6. This Call for Nominations for the International Public Sector Accounting Standards Board in 2020 is issued to key stakeholders and interested parties to invite their nominations for volunteer service on the global standard-setting board (SSB). Volunteers are central to the effective functioning of the IPSASB, through active participation in meetings, task forces and outreach activities. Instructions on how to submit a nomination are available on the Nominating Committee’s webpage. Nominations of new members and re-nominations of current members can be submitted online from the date of the issue of this Call until January 31, 2019. Nominations submitted after the deadline will be reviewed at the discretion of the Nominating Committee. To provide nominating organizations and nominees with some insight into the nomination process and the value of serving on the standard-setting boards, the following documents are available: Developing a Nominations Strategy and Giving Back to the Profession: The Value of Serving. أضغط على الرابط لزيارة موقع الخبر
  7. This report, capturing conversations and takeaways from the IFAC Professional Accountants in Business Committee meeting in September 2018, provides insight into finance function transformation, including opportunities and challenges facing the profession. Key topics covered include: CFO perspectives on the finance function journey The relationship between audit committees and the CFO/finance function Data analytics applications in business Data modeling beyond financial accounting and reporting The importance of authentic communications and professional ethics to enhance trust in business and accountants The latest thinking from the committee on a vision and roadmap for the future finance function أضغط على الرابط لزيارة موقع الخبر
  8. This Call for Nominations for the IFAC Board and Committees in 2020 sets out the upcoming opportunities for membership in 2020 on the IFAC Board and committees: IFAC Board; Professional Accountancy Organization Development Committee; Professional Accountants in Business Committee; Small and Medium Practices Committee; and Nominating Committee. Along with Developing a Nominations Strategy, the Call for Nominations assists IFAC Members by providing membership qualifications, including the required time commitment and performance expectations for volunteers, and strategic and practical guidance in identifying the most qualified candidate for each available position. It also provides background on the Nominating Committee’s selection process, including the objective of achieving an appropriate balance in the composition of the IFAC Board and each committee. أضغط على الرابط لزيارة موقع الخبر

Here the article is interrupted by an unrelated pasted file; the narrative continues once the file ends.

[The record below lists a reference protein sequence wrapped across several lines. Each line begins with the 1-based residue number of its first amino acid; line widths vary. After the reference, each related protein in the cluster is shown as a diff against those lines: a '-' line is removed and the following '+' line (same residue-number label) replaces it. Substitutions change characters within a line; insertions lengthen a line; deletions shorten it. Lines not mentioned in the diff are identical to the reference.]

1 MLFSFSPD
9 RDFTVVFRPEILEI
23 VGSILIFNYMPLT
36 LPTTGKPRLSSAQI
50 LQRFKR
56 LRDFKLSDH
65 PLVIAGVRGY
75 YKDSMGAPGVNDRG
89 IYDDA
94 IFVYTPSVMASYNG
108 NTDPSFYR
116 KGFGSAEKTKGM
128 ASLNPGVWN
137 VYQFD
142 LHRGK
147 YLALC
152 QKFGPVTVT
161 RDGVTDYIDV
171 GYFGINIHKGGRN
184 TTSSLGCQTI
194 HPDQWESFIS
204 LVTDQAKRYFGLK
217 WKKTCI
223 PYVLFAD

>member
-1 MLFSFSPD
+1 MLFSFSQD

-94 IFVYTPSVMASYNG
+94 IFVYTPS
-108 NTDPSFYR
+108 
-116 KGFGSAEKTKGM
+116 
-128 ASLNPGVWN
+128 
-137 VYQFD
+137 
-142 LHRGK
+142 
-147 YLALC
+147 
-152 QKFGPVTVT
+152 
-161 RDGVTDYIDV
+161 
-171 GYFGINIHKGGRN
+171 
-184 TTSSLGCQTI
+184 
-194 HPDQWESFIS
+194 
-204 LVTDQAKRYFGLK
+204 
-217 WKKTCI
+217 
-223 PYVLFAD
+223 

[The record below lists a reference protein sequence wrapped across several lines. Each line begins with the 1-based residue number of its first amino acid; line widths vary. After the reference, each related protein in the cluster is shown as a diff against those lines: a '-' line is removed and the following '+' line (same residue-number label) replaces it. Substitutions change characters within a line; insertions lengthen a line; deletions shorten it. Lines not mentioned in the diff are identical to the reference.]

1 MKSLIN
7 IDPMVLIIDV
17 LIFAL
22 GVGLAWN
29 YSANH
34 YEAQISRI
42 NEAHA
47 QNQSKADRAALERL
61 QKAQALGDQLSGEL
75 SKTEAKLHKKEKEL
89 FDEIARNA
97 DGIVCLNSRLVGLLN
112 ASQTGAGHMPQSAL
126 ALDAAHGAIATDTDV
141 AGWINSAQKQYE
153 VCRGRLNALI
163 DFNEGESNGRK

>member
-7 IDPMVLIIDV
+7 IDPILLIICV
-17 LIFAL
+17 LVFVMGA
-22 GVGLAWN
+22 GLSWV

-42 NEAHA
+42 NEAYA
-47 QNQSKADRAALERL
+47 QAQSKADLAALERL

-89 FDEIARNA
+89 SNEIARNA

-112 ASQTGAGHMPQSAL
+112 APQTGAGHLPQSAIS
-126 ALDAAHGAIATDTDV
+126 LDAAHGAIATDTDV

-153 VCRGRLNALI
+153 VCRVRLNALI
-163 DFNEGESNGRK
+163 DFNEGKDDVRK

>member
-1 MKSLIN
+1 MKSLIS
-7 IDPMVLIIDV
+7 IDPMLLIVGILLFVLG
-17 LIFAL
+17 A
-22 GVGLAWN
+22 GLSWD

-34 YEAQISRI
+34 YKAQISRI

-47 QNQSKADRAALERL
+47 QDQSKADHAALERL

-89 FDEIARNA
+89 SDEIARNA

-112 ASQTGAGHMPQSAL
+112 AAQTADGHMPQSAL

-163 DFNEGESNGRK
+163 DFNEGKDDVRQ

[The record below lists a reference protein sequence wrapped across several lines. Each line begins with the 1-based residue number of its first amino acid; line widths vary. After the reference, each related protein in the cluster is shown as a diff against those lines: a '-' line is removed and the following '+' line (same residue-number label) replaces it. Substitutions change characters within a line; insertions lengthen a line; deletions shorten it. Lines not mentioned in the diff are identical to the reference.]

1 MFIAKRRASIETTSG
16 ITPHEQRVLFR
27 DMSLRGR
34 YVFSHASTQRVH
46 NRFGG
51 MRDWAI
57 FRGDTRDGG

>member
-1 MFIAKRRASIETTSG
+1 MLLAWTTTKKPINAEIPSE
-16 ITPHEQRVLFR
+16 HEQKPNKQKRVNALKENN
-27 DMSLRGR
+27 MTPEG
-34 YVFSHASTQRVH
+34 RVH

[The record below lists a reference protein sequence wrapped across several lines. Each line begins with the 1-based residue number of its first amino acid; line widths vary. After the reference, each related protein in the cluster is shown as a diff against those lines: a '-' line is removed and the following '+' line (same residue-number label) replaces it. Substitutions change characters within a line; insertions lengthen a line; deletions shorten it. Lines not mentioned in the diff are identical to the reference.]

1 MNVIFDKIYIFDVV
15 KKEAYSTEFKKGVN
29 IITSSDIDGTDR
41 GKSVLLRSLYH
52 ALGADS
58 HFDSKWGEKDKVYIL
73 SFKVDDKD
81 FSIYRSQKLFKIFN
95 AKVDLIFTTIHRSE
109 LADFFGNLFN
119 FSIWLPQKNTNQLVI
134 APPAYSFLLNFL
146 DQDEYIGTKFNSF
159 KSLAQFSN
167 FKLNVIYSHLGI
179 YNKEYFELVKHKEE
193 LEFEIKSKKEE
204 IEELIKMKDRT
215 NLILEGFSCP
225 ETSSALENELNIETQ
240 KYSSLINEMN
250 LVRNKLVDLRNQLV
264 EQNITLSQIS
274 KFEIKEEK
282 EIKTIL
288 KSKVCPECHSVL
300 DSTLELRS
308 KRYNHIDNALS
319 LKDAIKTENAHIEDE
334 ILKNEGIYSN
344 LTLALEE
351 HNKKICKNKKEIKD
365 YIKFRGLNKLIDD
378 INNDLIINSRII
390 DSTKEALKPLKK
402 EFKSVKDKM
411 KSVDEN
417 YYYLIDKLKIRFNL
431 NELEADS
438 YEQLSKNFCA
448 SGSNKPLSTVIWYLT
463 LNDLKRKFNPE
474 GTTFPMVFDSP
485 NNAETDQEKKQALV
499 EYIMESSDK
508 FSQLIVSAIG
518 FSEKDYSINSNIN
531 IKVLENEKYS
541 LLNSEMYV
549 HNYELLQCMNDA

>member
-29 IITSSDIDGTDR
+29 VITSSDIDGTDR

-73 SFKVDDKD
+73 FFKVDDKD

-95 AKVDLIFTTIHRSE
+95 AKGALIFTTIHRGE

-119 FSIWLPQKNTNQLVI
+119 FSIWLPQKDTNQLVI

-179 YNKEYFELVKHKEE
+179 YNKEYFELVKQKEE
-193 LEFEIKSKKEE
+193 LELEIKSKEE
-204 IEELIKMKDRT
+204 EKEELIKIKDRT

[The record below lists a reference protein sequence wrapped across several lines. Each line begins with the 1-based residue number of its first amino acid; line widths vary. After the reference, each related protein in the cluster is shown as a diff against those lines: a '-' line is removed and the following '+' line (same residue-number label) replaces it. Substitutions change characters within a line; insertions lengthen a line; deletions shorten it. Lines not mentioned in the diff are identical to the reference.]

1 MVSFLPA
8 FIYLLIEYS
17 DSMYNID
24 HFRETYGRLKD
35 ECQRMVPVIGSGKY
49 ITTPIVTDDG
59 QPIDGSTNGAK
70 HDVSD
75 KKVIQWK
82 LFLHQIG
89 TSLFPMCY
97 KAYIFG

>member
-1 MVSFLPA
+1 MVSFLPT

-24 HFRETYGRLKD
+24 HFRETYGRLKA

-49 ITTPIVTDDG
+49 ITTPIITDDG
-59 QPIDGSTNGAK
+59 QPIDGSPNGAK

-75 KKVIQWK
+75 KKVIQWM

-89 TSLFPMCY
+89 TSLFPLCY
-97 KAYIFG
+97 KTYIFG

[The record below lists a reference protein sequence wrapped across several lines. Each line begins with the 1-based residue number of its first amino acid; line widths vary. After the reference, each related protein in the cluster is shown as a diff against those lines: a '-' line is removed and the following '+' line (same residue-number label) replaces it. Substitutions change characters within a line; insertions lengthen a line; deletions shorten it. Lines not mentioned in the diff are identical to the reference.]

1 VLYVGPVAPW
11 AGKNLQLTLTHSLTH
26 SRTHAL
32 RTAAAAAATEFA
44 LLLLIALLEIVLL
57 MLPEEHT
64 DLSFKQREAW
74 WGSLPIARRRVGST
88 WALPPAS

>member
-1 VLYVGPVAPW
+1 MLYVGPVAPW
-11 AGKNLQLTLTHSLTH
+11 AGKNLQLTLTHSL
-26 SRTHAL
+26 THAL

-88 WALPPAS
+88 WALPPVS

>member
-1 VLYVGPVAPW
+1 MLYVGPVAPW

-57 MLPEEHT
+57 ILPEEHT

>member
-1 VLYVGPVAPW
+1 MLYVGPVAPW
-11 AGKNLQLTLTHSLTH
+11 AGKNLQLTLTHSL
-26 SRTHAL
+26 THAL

9. IFAC (International Federation of Accountants) seeks volunteers with a strong commitment to the public interest to contribute to the strength and vitality of accountancy globally and its future by serving on the IFAC board and committees. The Call for Nominations for the IFAC Board and Committees in 2020 details openings and requirements for successful nominations for membership on the IFAC Board and three IFAC committees— Professional Accountancy Organization Development, Professional Accountants in Business, and Small and Medium Practices Committees. The Nominating Committee encourages all IFAC members to review the Call for Nominations, including vacancy details and composition targets. Gender equality is especially important to the Nominating Committee to ensure balance; nominations of qualified female candidates are strongly encouraged. The companion guide offers strategic guidance in selecting candidates, including identifying the most qualified and diverse nominee for each available position to reflect the depth and breadth of the global accountancy profession. Nominations can be submitted online via the Nominations Database by February 15, 2019. Additional information on the Nominating Committee and its open, transparent selection process is available on the Nominating Committee web page. About IFAC IFAC is the global organization for the accountancy profession dedicated to serving the public interest by strengthening the profession and contributing to the development of strong international economies. IFAC is comprised of more than 175 members and associates in more than 130 countries and jurisdictions, representing almost 3 million accountants in public practice, education, government service, industry, and commerce. أضغط على الرابط لزيارة موقع الخبر